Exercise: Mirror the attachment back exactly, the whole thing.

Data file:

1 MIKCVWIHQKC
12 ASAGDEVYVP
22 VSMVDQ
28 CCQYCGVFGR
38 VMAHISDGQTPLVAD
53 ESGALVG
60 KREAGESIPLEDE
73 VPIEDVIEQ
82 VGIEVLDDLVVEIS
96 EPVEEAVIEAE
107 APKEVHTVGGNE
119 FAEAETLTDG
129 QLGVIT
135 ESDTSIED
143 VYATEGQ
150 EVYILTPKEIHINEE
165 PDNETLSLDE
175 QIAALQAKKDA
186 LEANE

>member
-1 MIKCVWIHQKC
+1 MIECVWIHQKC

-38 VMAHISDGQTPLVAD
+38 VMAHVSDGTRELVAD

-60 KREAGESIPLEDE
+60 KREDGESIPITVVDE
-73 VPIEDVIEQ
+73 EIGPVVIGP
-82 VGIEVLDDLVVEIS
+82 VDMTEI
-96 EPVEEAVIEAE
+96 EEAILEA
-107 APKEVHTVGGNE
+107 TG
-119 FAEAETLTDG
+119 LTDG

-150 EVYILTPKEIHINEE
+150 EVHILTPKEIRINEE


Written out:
1 MIKCVWIHQKC
12 ASAGDEVYVP
22 VSMVDQ
28 CCQYCGVFGR
38 VMAHISDGQTPLVAD
53 ESGALVG
60 KREAGESIPLEDE
73 VPIEDVIEQ
82 VGIEVLDDLVVEIS
96 EPVEEAVIEAE
107 APKEVHTVGGNE
119 FAEAETLTDG
129 QLGVIT
135 ESDTSIED
143 VYATEGQ
150 EVYILTPKEIHINEE
165 PDNETLSLDE
175 QIAALQAKKDA
186 LEANE

>member
-1 MIKCVWIHQKC
+1 MIECVWIHQKC

-38 VMAHISDGQTPLVAD
+38 VMAHVSDGTRELVAD

-60 KREAGESIPLEDE
+60 KREDGESIPITVVDE
-73 VPIEDVIEQ
+73 EIGPVVIGP
-82 VGIEVLDDLVVEIS
+82 VDMTEI
-96 EPVEEAVIEAE
+96 EEAILEA
-107 APKEVHTVGGNE
+107 TG
-119 FAEAETLTDG
+119 LTDG

-150 EVYILTPKEIHINEE
+150 EVHILTPKEIRINEE